A jury has found William Balfour guilty of murdering actress Jennifer Hudson's mother, brother and 7-year-old nephew in 2008.
Balfour, 31, was accused of killing the three in a jealous rage, believing that his estranged wife, Julia Hudson, Jennifer Hudson's sister, was dating another man.
Jennifer Hudson, who sat between her fiance and Julia Hudson, silently cried as the verdict was read. Her fiance held her hand and rubbed her back. As Jennifer Hudson started to cry, her sister reached over and grabbed her hand and they looked at each other for a few seconds.
Balfour appeared to sit expressionless.
After the verdict, Balfour's attorney, Cook County Public Defender Amy Thompson, again characterized the case against Balfour as circumstantial and maintained his innocence. She said there would be an appeal.
"We are disappointed in the verdict, but we do appreciate all of the hard work the jury did in this case," she told reporters. "We're hoping that the appellate court will take a look at this case with a very critical eye."
The Hudson family left the courthouse out of the public's view without addressing the media. Cook County State's Attorney Anita Alvarez spoke with Jennifer Hudson moments after the verdict and said Hudson was "emotional, but relieved."
Later, Jennifer and Julia Hudson issued a statement of thanks to police, prosecutors and others involved in the trial, according to The Chicago Sun-Times.
"We have felt the love and support from people all over the world and we're very grateful," the statement said. "We want to extend a prayer from the Hudson family to the Balfour family.
"We have all suffered terrible loss in this tragedy," the statement added. "It is our prayer that the Lord will forgive Mr. Balfour of these heinous acts and bring his heart into repentance someday."
The announcement that there was a verdict came shortly after the jury told Judge Charles Burns that it was split but wrote in a note, "We are trying." Burns ordered a resumption of deliberations in hopes of the jury's reaching an agreement. In a second note, the jury requested testimony about Balfour's cellphone records.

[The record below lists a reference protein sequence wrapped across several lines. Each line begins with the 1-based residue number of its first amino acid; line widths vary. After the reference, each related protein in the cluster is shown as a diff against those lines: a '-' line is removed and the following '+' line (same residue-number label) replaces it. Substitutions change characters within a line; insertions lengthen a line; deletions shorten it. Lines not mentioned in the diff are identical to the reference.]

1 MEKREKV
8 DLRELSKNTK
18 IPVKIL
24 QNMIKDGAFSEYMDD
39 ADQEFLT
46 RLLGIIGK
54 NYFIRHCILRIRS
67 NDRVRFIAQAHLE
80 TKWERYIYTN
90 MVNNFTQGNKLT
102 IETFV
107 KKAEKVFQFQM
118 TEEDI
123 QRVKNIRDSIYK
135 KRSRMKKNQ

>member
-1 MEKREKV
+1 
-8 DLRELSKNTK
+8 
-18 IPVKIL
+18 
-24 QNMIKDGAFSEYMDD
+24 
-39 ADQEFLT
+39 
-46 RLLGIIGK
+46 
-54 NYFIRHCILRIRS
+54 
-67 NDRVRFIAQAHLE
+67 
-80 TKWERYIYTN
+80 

Soon afterward, after some 18 hours of deliberations over three days, the jury found Balfour guilty of all charges against him -- three counts of first-degree murder, home invasion, residential burglary, aggravated kidnapping and possession of a stolen vehicle.
Jurors said later that they overcame what was a 9-3 split in the jury room favoring a guilty verdict to come to a unanimous decision.
"There were three of us who just needed to see the picture a little clearer," said Jacinta Gholston, 35, who works for a Chicago-based chocolate company and initially was among the dissenters. "There were some holes or some gaps, per se, that just needed to be filled in."
Jurors said the mild disagreement was resolved by putting together a timeline of Balfour's movements, largely from the testimony about his cellphone records.
"He could not be in two places at one time," said Paula Halcomb, a teacher in Chicago's southwest suburbs. "The cellphone records were key, actually."
Despite the focus on Jennifer Hudson, jurors said the actress, her testimony and the attention she drew to the case and courtroom did not factor significantly into their deliberations.
"No, that didn't weigh in on our [deliberations], what Jennifer said, because, really, she didn't say anything," juror Tracie Austin said.
"This wasn't a case about Jennifer Hudson to us," Gholston added. "This was a case about William Balfour."
"We absolutely felt some empathy for him," she added later.
Asked if the jury had any message for Jennifer Hudson, jury foreman Robert Smith, a bus aide for the Chicago public schools, said, "To be perfectly honest, I really don't have anything to say with her. I just hope she can put this behind her and really get on with her life."